Differences between auction houses and buyers blur as auctions gain popularity
From a superficial perspective, the entrance of the world’s most famous dealership into the auction market seems to be an indication that the balance of power is shifting from the violin shop to the auction saleroom. However, the reality may be fundamentally different from first appearances. The auction profession has gained capital from the James Bond–like glitz and glamour of its high-end sales of fine paintings and objects d’art, where billionaires bid things up to unprecedented levels in order to outdo each other. This market is very much alive in the highest echelons of the art world, but the truth of the matter is very few artworks garner that kind of attention, including exceptionally few musical instruments. Although auction houses boast world-record auction prices at the end of virtually every sale, most lots sold at auction (instruments or otherwise) are incapable of making the kind of prices found among the finest examples circulating on the private market. Even the world-record price for a violin at auction—Tarisio’s 2011 sale of the 1721 “Lady Blunt” for $15.9 million—was overshadowed by the 1741 “Vieuxtemps” Guarneri del Gesù, which had been put on the market in Chicago a year before at $18 million and finally found a buyer in 2012 when it was sold through J & A Beare Ltd.
However, with auction houses and dealers taking advantage of emerging technology and developing an online market for the strings trade a change in roles was inevitable.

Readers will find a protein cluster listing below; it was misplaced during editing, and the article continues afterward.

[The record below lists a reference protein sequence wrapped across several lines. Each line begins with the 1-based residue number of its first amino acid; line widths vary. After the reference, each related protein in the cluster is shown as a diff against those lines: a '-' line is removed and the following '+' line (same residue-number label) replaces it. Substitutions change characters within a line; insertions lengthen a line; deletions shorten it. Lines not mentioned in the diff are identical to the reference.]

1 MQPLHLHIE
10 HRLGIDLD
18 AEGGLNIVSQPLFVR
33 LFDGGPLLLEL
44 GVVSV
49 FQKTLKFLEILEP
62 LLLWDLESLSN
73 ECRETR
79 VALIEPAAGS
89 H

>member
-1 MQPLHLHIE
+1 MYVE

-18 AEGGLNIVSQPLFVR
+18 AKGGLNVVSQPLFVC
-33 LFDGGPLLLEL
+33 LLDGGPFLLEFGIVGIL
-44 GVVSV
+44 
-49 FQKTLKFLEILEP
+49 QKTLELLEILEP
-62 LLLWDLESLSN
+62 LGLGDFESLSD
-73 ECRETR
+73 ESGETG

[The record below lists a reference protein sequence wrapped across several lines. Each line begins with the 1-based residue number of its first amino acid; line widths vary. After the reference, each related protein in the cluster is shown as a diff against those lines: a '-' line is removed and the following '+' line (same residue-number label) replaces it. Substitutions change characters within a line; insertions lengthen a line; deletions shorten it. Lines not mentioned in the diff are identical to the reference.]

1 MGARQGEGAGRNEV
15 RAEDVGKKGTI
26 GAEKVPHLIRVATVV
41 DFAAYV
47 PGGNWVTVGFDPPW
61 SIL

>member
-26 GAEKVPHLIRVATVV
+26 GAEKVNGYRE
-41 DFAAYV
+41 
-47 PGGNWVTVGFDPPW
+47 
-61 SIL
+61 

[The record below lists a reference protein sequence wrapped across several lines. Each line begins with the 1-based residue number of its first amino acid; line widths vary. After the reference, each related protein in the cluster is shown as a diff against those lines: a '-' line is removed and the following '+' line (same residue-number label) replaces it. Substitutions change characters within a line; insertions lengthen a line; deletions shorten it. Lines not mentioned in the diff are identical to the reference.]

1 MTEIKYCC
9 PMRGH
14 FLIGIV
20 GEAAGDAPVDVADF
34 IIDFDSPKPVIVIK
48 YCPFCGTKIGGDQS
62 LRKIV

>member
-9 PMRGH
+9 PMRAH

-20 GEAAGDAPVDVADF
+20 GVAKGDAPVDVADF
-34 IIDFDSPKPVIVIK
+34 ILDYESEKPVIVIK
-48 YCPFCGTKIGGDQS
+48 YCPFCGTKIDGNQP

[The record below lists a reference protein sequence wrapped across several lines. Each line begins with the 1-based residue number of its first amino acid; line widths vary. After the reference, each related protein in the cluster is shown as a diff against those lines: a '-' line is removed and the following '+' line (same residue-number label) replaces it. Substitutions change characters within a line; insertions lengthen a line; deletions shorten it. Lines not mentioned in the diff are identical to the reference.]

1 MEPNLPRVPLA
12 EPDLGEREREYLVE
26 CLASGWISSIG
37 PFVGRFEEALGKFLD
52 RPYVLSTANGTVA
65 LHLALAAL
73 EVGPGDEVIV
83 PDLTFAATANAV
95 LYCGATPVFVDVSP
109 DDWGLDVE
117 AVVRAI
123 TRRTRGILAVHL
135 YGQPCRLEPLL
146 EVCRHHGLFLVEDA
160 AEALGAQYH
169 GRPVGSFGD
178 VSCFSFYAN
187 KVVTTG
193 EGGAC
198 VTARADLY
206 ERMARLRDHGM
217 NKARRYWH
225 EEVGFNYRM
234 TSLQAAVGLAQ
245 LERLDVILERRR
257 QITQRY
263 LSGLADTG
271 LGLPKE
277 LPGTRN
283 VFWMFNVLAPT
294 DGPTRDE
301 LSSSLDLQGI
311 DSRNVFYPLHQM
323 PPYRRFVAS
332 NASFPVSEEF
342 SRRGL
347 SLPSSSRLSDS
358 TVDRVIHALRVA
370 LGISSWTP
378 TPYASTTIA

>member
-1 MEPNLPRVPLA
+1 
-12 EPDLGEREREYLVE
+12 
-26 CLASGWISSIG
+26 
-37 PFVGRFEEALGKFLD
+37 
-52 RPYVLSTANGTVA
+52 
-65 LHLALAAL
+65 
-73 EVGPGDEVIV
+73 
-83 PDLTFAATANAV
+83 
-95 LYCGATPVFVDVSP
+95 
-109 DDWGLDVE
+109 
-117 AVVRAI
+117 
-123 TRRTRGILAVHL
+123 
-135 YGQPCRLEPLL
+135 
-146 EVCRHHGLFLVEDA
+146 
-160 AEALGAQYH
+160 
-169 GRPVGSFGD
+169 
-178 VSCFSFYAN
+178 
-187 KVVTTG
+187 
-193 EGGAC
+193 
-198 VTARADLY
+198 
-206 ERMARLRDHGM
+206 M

Steven Smith, director of J & A Beare explained: “[starting auctions] was something we have been talking about for years, and if we didn’t do it now, we knew we would regret it in ten years time.” He is probably right. The success of Beare’s Auctions will not be measured by the 30-or-so instruments and bows that come onto the market each time they announce their sale, but in the hundreds of new connections with ambitious musicians that they can expect to make on the back of each view.
Beare’s offered an enviable lineup for its first sale. It included the ca. 1698 “Cabriac” Stradivari violin—the only Stradivari in November sales. No less significant were a pair of Guadagnini violins—one made in Milan and the other from Turin—and four instruments by Jean-Baptiste Vuillaume. The auction may not have had the largest number of instruments for sale that week, but with these seven instruments alone, it was a star lot.
The fall sales came as Tarisio—the auction house that arguably has done more than any other company to change perceptions about auction as a place for musicians to buy musical instruments—celebrated its 15th birthday. The last decade-or-so has seen enormous change in the auction market for rare violins as Christie’s and Sotheby’s exited the market in order to concentrate on higher value works of art. This change spawned Brompton’s (originally comprising former Bonham’s and Christie’s specialists) and the more recent transition of Tim Ingles and Paul Hayday from their role in Sotheby’s to launching their own brand, Ingles & Hayday, which maintains close ties with the former employer.
Free of the restrictive corporate governance that plagued the old auction houses, these new, smaller companies have been able to take a more entrepreneurial approach to the market.
This freedom has allowed them to become an increasingly powerful competitor to the old, established dealers, with regular cash flow from sales that leave them better equipped to plan marketing campaigns and attract consumer attention with public viewings that have become social gatherings where people can freely try out great instruments without the pressure of having to buy. Tarisio, in particular, has been able to engage with upcoming generations of musicians in a way that the intimidating closed doors of conservative fusty old-world violin dealer were not.
And, everyone has taken note.